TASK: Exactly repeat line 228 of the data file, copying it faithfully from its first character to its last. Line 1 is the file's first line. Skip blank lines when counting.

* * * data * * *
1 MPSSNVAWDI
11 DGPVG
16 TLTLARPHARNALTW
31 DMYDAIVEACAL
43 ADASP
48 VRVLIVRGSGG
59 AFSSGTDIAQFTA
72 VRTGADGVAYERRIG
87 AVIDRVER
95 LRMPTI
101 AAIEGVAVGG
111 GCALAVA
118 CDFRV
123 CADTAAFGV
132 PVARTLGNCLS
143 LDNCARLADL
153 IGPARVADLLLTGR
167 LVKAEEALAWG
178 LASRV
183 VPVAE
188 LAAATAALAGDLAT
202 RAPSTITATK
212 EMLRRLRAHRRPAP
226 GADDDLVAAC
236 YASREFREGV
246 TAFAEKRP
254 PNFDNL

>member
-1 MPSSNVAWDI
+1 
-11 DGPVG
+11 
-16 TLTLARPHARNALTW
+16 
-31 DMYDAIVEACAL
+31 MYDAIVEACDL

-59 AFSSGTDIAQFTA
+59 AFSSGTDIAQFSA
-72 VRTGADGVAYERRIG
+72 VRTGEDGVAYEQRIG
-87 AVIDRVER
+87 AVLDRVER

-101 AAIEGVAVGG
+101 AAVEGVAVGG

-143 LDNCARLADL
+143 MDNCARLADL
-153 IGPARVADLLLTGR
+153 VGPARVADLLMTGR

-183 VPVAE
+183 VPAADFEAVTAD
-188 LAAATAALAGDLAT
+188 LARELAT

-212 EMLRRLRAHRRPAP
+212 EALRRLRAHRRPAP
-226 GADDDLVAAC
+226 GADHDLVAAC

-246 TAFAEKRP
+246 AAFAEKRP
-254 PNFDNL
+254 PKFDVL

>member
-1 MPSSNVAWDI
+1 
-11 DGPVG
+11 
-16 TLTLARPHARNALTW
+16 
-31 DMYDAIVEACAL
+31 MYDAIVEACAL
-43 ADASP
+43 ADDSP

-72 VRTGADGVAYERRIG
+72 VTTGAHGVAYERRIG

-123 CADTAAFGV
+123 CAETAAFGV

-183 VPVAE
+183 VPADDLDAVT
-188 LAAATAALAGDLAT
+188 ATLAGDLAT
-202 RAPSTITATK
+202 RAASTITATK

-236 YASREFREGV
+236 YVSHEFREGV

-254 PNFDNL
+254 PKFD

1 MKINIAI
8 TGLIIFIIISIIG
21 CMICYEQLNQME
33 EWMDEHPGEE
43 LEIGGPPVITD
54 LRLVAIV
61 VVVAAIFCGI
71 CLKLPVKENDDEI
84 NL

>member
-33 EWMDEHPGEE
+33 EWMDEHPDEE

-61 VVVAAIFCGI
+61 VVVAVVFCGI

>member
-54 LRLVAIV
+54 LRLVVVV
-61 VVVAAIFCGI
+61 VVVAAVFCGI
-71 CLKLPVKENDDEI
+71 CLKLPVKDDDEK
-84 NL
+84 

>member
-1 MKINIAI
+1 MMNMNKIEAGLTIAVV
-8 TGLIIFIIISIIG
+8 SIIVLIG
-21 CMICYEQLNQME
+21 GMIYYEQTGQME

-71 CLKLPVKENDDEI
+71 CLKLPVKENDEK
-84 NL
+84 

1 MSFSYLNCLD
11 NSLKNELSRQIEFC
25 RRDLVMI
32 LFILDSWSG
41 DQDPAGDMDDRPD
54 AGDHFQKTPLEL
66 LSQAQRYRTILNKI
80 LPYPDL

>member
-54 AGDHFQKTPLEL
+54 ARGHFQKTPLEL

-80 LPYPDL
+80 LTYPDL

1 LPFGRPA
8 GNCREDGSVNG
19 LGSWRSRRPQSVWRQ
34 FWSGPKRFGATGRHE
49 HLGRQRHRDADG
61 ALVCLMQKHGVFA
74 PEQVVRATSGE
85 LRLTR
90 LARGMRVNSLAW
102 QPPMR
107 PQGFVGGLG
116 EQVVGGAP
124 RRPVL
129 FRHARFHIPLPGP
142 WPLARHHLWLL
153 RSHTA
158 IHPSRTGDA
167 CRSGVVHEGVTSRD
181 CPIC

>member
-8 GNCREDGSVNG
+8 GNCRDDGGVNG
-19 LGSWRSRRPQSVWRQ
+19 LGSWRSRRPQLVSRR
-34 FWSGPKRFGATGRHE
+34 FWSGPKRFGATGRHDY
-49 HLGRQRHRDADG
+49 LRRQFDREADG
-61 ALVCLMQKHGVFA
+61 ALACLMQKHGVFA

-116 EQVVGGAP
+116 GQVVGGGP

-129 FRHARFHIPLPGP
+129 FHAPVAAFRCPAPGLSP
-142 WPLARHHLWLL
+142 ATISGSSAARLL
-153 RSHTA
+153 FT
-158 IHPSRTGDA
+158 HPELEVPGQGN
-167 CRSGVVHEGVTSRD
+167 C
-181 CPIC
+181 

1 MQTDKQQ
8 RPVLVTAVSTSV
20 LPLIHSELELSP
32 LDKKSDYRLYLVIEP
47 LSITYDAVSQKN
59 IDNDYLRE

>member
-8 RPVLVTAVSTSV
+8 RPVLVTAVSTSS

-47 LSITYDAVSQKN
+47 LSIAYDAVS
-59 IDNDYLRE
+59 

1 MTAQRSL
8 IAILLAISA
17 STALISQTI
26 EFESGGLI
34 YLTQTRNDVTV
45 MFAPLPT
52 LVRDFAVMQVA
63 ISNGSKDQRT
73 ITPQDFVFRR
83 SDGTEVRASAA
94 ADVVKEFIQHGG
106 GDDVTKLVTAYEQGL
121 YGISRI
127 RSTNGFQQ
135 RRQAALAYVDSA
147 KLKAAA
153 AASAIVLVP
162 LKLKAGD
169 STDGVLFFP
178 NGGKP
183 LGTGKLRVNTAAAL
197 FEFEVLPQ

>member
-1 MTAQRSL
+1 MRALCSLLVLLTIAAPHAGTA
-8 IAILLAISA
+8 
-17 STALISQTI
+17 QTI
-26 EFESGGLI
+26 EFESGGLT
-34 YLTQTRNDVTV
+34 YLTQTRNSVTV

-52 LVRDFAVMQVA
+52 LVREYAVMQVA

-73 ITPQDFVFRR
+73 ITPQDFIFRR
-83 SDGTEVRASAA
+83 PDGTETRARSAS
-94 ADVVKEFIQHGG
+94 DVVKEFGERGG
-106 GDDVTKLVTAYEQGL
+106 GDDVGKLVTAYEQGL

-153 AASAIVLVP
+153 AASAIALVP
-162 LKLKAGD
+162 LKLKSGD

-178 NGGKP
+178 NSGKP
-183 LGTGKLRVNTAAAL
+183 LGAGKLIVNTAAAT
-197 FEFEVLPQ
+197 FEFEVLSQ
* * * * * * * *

+83 PDGTETRARSAS